Foreign secretary Boris Johnson warned there could be a Brexit meltdown but it will be "all right in the end" and said that U.S. President Trump would take a tougher stance were he leading the talks, according to BuzzFeed.
According to Yahoo News, the Minister's private conversation surfaced on social media Friday, with Prime Minister Theresa May saying her senior aide has very "strong views on Brexit" as the nation heads to the negotiating table.
During his speech, Johnson touched upon everything from Brexit to Russian Federation and the upcoming summit between Trump and North Korean leader Kim Jong Un, according to Buzzfeed. There'd be all sorts of breakdowns, all sorts of chaos. "Everyone would think he'd gone mad", said the Foreign Minister. But actually you might get somewhere. "It's a very good thought".
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He attacked the UK Treasury (finance ministry) as being "the heart of Remain", describing as "nonsense" and "mumbo jumbo" its fears of "friction at the borders" and "short-term disruption".
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"Trump to negotiate Brexit would be a fantastic idea", he said, causing the audience to erupt in laughter.
Asked about Mr Johnson's claim that officials in the Treasury were working against the long-term gains of Brexit, Lord Howard said: "If there are people in the Treasury who are doing that then they shouldn't be doing that, and I deplore that".
There is a real danger that Britain may sign an agreement that leaves it "locked in orbit around the EU, in the customs union and to a large extent still in the single market", Johnson said. "You've got to face the fact there may now be a meltdown. OK?"
The SNP leader Nicola Sturgeon told the BBC that Mr Johnson was not fit for office, and Labour's Jess Philips abandoned parliamentary language, appealing to Theresa May to 'F***ing sack him!'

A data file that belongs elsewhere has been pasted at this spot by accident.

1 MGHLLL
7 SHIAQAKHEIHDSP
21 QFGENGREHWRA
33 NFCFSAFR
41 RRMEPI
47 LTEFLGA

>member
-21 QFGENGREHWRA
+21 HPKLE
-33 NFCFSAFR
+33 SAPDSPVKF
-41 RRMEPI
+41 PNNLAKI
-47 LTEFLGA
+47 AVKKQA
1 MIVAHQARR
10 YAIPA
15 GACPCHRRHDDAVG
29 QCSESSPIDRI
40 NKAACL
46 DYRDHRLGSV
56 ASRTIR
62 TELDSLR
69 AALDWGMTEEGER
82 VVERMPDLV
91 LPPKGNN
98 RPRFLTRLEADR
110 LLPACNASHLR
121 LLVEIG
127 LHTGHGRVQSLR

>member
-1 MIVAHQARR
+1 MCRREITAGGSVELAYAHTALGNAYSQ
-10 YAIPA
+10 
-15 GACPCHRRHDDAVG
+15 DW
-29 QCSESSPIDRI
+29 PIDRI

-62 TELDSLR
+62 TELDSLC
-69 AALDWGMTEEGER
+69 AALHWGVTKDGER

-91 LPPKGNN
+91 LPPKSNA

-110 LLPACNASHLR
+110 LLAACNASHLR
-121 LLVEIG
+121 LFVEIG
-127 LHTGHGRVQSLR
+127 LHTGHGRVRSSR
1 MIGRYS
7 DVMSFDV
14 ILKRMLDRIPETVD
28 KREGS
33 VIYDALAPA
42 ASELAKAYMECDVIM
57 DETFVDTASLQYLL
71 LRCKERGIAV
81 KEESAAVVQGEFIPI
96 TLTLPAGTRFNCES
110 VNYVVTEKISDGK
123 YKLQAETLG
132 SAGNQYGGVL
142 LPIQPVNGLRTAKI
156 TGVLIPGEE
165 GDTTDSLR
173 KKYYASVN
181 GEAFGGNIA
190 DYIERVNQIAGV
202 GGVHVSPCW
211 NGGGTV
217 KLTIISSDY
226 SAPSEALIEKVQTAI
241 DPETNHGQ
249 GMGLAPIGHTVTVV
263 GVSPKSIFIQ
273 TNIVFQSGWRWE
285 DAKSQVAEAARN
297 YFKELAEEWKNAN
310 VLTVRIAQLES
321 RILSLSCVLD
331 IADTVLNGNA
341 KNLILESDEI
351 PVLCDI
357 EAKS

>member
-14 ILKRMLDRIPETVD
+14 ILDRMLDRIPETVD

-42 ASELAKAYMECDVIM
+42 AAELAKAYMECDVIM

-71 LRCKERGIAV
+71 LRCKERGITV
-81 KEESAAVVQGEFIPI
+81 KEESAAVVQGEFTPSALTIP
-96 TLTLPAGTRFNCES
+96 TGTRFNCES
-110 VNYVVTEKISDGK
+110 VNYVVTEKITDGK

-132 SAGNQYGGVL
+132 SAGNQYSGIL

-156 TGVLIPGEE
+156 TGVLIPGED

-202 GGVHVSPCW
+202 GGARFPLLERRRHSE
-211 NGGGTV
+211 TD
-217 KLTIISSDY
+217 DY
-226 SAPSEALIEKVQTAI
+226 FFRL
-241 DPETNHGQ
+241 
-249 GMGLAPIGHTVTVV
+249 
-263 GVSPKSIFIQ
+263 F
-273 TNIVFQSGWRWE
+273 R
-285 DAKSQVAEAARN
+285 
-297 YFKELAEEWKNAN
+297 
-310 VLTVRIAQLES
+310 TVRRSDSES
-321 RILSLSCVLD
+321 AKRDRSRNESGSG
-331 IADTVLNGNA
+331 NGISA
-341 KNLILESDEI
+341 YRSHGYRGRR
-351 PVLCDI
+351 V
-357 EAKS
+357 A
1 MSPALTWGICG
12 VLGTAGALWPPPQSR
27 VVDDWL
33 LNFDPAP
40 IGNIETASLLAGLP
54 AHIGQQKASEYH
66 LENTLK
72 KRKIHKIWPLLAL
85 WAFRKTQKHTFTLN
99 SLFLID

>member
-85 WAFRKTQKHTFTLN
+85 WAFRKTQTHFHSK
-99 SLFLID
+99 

In his remarks, Johnson said that he was confident that there would be a Brexit, but expressed fear about what it would look like.
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'I don't want anybody to panic during the meltdown. No panic. Pro bono publico, no bloody panic.
On Thursday Mrs May was forced to agree to a cut-off date of December 2021 for any interim arrangements after Brexit Secretary David Davis threatened to resign over the wording of the UK's proposed "backstop" plan for trade with the EU.
The UK is set to leave the European Union in March 2019.
The government has since published a plan imposing a time limit on a proposal whereby the United Kingdom would temporarily match European Union tariffs, in the face of Brexiteer fears that such an arrangement might continue indefinitely.
'What is important in the end is that they all unite behind the agreed the Government position - particularly at the points where it absolutely matters which is when the Prime Minister is going into negotiations.
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